There was a time when athletes relied on traditional media to build their brands and cement their statuses. Digital advancements have returned power to the athlete, but many professional sports organizations are still "set in their ways" when it comes to old media practices, Harrison said.
Press conferences, too, are a relic of a time before social media and ESPN and its successors, when the only way into an athlete's psyche was to read through the rehearsed, measured responses they gave, or to hope for an outburst of emotion. Today, they're "no longer a meaningful exchange but really a lowest-common-denominator transaction: a cynical and often predatory game in which the object is to mine as much content from the subject as possible," wrote Guardian sports blogger Jonathan Liew.
Press conferences today can be boring -- as athletes run through the motions or try to mask their malaise -- or almost punitively personal, Liew wrote in a Monday blog. Athletes young and old are "expected to answer the most intimate questions in the least intimate setting," he said.
Osaka, in her initial message, said sitting for press conferences means answering questions that seed doubt in her mind or breaking down in front of a captive audience after a loss. That was something that happened in February to all-time great Serena Williams, who left a press conference early after a loss to Osaka in the semifinals of the Australian Open prompted reporters to question whether she would soon retire.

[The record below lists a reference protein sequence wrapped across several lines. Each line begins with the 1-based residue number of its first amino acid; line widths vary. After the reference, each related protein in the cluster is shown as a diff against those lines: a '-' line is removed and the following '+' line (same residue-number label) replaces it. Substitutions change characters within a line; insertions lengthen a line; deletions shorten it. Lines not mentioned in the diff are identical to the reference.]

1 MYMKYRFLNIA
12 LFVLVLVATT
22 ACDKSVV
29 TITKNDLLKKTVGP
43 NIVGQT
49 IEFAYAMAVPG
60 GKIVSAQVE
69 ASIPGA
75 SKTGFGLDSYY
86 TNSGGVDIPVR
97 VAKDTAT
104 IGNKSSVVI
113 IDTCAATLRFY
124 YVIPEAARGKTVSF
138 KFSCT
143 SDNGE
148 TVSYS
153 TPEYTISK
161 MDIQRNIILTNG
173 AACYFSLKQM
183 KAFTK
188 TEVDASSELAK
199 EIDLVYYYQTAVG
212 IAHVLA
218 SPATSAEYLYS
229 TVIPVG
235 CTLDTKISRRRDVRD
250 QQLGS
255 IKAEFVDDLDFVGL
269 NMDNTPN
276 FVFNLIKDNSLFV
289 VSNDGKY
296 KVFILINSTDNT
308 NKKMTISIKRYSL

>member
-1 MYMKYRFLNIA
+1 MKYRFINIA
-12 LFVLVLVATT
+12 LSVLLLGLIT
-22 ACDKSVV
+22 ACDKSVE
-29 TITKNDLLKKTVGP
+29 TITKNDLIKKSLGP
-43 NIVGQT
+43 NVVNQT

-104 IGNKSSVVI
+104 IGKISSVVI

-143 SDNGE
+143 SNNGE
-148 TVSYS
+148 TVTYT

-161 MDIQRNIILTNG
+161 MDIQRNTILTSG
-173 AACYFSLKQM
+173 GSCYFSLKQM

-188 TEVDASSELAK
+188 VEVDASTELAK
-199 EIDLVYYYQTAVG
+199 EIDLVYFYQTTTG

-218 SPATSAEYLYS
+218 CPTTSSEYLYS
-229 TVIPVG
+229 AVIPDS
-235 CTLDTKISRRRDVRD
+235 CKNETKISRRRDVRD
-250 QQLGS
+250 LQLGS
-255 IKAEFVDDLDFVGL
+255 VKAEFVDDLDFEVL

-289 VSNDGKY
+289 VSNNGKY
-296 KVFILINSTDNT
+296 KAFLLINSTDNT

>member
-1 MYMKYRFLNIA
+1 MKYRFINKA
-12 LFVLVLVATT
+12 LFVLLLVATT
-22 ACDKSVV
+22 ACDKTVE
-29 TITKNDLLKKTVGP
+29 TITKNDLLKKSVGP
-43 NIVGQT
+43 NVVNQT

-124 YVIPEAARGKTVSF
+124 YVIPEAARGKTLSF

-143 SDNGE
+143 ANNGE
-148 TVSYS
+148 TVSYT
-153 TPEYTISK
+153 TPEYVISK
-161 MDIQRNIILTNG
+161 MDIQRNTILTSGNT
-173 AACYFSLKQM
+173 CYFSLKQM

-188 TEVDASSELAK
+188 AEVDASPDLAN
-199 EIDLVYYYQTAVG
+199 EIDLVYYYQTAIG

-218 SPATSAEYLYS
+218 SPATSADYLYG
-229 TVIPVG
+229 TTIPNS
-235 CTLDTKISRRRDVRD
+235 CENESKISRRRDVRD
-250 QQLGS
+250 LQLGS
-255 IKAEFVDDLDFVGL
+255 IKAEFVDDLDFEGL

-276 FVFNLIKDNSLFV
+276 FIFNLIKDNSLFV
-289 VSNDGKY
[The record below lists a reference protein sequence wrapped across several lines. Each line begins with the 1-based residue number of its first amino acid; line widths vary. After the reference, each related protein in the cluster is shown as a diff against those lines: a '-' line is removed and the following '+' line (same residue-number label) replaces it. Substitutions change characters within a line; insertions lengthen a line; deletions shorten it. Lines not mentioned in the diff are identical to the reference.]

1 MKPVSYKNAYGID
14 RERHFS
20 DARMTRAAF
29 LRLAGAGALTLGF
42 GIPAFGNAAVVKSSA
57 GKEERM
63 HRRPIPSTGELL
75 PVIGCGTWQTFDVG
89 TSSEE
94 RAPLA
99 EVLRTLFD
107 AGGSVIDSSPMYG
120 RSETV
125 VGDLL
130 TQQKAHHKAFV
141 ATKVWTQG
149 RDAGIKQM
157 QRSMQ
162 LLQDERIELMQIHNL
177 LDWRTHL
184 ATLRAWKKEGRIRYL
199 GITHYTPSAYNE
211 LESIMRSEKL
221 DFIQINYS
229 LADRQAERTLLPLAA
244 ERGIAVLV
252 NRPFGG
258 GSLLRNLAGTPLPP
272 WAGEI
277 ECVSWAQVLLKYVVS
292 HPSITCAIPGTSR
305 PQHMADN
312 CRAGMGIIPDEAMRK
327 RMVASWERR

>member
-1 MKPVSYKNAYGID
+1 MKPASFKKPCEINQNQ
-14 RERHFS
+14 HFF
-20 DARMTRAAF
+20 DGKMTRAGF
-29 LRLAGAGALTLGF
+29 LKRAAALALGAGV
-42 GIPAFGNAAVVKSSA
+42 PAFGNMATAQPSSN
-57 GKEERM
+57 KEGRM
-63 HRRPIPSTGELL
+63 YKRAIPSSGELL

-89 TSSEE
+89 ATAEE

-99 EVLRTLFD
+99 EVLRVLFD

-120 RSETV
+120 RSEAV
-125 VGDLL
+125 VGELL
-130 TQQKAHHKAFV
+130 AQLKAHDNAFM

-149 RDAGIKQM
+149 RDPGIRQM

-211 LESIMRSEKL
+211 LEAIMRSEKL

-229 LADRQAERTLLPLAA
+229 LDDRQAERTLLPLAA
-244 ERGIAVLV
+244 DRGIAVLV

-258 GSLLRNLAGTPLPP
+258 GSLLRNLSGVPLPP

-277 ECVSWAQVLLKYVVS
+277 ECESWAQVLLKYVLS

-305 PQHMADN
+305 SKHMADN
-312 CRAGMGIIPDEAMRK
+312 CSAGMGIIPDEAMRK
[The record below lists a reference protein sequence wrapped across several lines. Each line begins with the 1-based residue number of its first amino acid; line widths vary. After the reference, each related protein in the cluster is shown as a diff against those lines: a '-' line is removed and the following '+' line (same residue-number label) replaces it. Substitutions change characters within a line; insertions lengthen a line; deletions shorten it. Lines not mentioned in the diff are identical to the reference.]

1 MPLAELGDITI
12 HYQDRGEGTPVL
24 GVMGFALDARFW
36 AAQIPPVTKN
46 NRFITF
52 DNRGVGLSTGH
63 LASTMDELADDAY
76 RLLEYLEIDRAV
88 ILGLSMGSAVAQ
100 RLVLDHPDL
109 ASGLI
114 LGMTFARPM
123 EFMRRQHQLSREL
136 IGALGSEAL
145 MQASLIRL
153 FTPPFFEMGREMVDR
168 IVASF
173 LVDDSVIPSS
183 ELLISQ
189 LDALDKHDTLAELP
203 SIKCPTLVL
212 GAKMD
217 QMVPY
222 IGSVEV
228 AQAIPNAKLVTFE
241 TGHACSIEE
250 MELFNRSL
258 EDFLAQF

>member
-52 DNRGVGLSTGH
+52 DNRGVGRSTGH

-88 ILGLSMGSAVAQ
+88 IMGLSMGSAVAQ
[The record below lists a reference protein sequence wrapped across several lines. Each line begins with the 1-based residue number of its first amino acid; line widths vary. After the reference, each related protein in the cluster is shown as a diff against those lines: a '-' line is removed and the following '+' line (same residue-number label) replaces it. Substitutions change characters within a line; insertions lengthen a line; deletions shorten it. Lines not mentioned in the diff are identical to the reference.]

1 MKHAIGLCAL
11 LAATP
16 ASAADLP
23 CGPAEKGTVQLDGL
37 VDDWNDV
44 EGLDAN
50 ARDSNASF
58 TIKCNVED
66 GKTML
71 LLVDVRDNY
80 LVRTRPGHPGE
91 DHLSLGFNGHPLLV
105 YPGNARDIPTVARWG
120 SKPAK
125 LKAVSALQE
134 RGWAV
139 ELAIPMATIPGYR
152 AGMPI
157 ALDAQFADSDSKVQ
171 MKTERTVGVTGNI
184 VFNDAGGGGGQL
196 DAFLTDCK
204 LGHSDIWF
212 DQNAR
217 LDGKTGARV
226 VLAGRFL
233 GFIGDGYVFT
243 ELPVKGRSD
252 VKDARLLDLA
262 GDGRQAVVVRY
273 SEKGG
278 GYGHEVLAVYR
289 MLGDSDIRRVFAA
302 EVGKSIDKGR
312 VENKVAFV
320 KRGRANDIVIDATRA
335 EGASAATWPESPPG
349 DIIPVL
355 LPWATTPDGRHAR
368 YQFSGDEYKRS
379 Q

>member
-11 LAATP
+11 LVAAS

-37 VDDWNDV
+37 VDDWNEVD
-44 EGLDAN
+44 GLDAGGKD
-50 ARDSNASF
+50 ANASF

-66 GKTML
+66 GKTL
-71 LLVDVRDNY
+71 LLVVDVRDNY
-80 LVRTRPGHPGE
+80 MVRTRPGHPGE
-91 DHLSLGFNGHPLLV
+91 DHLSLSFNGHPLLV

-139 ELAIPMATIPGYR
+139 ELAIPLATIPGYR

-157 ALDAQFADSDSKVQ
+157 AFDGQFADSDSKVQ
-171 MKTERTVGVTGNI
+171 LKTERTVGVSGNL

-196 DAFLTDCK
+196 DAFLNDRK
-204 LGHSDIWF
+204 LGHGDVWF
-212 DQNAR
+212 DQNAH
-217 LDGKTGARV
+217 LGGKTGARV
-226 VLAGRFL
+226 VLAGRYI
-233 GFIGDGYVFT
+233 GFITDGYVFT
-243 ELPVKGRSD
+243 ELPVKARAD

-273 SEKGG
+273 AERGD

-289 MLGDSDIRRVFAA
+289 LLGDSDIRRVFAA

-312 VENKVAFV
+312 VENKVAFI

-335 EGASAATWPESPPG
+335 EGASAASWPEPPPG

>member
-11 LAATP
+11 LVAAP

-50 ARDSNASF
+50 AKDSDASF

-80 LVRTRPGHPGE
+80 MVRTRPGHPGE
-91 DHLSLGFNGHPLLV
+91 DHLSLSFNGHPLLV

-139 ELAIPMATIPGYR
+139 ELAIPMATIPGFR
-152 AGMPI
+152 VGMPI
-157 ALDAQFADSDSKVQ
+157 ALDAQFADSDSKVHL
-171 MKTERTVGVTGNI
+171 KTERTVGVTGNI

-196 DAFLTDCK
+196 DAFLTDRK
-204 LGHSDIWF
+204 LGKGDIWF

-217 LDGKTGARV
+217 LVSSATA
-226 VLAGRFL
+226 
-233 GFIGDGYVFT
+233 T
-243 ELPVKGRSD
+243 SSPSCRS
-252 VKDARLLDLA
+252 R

"I believe the whole situation is kicking a person while they're down and I don't understand the reasoning behind it," Osaka said.
Osaka's withdrawal announcement was proof of the power athletes have and the discretion with which they can wield it, Razack said.
Athletes are getting more comfortable speaking openly about issues they care about, from mental health to the movements against anti-Black racism and anti-Asian racism -- moves that might have harmed their careers just a few years earlier, she said.
"The racial uprising of last year cleaved open a crack that somewhat enabled a safer space for athletes to speak about race, racial issues and engage with different forms of identity expression," she said.
The pandemic has also changed the way the press interacts with sports stars, giving them less direct access by holding press conferences over Zoom and banning locker room access, Harrison said -- something some teams may continue even when pandemic protocols are fully retired.
"As athletes are finding their voices, that's adding a new wrinkle to athlete access, as well," he said.
Naomi, Serena and the discriminatory portrayal of Black women athletes